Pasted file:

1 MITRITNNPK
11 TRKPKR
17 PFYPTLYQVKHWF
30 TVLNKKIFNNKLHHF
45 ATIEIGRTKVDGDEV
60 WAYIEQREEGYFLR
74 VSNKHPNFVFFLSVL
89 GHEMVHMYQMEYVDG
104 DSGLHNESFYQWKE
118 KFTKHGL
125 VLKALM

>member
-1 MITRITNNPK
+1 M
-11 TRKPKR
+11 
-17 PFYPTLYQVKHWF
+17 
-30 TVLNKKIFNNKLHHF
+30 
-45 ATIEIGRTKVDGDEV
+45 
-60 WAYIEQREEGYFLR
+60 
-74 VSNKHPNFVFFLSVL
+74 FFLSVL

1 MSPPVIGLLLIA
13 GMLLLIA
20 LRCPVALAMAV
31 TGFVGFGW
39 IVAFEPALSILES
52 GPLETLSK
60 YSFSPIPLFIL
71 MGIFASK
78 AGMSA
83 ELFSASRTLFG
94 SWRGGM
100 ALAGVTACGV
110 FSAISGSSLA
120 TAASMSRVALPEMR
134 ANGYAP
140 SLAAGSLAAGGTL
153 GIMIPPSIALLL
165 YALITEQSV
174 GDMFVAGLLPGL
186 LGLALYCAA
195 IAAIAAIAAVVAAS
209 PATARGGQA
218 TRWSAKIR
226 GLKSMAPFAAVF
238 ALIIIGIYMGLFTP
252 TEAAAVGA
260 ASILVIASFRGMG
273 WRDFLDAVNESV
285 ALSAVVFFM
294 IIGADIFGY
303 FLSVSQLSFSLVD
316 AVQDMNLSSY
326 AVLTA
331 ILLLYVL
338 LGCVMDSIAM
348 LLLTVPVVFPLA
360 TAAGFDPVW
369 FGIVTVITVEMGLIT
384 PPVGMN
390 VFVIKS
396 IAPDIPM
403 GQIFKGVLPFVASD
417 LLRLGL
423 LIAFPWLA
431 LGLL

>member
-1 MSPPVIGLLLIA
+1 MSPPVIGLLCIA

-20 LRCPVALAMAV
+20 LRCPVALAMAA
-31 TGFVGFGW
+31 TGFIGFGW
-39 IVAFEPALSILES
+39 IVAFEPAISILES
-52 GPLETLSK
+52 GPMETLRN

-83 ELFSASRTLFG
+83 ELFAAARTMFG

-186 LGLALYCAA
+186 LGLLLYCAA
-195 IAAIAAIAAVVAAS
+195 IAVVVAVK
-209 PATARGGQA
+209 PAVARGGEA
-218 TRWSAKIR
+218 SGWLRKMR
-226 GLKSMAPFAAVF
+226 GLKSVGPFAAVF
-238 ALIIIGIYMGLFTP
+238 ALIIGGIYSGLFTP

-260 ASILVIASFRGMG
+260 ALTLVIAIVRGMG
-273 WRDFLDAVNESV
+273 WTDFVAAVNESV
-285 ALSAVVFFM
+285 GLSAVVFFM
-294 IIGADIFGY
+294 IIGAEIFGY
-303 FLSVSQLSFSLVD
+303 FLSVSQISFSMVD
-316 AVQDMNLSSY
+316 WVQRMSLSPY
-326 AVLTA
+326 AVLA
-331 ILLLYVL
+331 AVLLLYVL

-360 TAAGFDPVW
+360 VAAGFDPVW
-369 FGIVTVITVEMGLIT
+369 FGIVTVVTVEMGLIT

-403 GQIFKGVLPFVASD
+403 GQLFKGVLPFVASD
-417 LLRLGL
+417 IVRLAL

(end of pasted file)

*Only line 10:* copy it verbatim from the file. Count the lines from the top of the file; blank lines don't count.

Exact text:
118 KFTKHGL